Establish the Interactive Internship
Our music schools have rightly recognized that internships provide necessary and effective on-the-job experience, enhancing the classroom education. But the music industry is undergoing an incredible metamorphosis, and the pace, rigors, and demands of those changes must be seen up close and personal to be fully appreciated. A one- or two-year interactive music industry internship, with an emphasis on on-the-job training rather than mere employment, will allow graduates to gain invaluable experience in their field, determine if they have an interest in a particular facet of the industry, and create an irreplaceable network of contacts.
The scope and nature of an interactive internship program can be debated, but the need for such an advance is long overdue. The industry needs better-trained executives, and our music schools can take a leadership role in facilitating the placement of their students in a meaningful training environment. The companies, the schools, and the industry would all benefit, and, above all, our graduates deserve a real-world, complete, experiential immersion into their careers.
Introduce an Enhanced Business School Curriculum
With the goal of incubating business excellence, an enhanced music business curriculum can provide the framework for a dynamic, contemporary, relevant program. We can strive to design a curriculum that not only teaches our students about basic music industry operations, but also guides them towards an innovative, solutions-oriented mastery of an evolving business. The core of any enhanced music business program must include some, if not all, of the following:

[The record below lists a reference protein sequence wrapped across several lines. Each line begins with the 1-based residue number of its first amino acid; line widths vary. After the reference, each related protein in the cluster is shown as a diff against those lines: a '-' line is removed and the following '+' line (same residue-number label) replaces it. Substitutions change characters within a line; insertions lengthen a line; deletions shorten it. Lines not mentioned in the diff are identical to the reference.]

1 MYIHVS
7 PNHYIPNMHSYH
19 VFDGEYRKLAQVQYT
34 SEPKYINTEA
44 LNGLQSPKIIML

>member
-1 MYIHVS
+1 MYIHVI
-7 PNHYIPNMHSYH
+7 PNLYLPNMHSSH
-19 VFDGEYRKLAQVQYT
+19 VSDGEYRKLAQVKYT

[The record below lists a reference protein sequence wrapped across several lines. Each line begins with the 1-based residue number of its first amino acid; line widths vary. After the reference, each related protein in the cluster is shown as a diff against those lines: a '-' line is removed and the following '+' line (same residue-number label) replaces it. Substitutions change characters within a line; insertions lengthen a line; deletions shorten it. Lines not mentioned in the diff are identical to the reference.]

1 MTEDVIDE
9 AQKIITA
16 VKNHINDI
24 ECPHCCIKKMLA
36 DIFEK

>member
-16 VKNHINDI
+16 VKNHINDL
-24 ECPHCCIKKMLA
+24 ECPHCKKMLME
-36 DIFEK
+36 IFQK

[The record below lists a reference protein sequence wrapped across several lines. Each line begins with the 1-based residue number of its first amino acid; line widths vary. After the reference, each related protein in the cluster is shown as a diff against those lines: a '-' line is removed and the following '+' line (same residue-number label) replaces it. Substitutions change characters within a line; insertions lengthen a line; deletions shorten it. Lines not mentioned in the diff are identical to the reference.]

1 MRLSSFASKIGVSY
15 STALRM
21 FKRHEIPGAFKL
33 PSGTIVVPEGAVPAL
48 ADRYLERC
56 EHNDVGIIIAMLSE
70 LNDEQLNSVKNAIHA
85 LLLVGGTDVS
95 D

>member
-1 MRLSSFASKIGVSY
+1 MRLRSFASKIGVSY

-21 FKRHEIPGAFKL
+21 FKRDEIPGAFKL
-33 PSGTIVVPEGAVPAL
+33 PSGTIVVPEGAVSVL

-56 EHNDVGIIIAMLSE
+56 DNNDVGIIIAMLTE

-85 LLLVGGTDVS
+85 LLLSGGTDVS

Music Business Basics
Music Industry Framework
From The “Music Business” To The “Musician Business”
The New Music Economy
Technology, The Internet, and Digital Opportunities
Solutions, Innovations, and Activists
Digital Resources: Online Updates and News Services
The advent of digital technologies is but a precursor to continuing seismic shifts in creation, distribution, and commerce in music. Now, more than ever, music schools must deliver on the promise and responsibility to incubate next-generation executives and artists. Now, more than ever, the best and brightest must emerge to safeguard and guide us to higher cultural and creative ground. The political attack on arts funding is just one of our current challenges. The preservation and adaptation of intellectual property concepts, and navigating those rights through turbulent sea changes, is another of our industry’s rights of passage. This is an opportunity and it is our mandate.
RON SOBEL, a nationally-recognized entertainment attorney, is President and founder of North Star Media (NSM), based in Los Angeles. NSM is a full-service music publishing, administration, and music services company, with current clients including American Idol/Fremantle Media, Honda Motors, and Fox Sports. Prior to NSM, Ron was V.P./Creative Affairs of ASCAP/Los Angeles, having held various positions at the society over the course of sixteen years. While at ASCAP, Ron was a member of the New Media Council, served as Director of Business Affairs, and signed Lenny Kravitz, Pearl Jam, Alice In Chains, Soundgarden, and Dave Mason, among others. Ron was on the board of directors of the California Copyright Conference for eighteen years, and is a frequent speaker at USC and UCLA.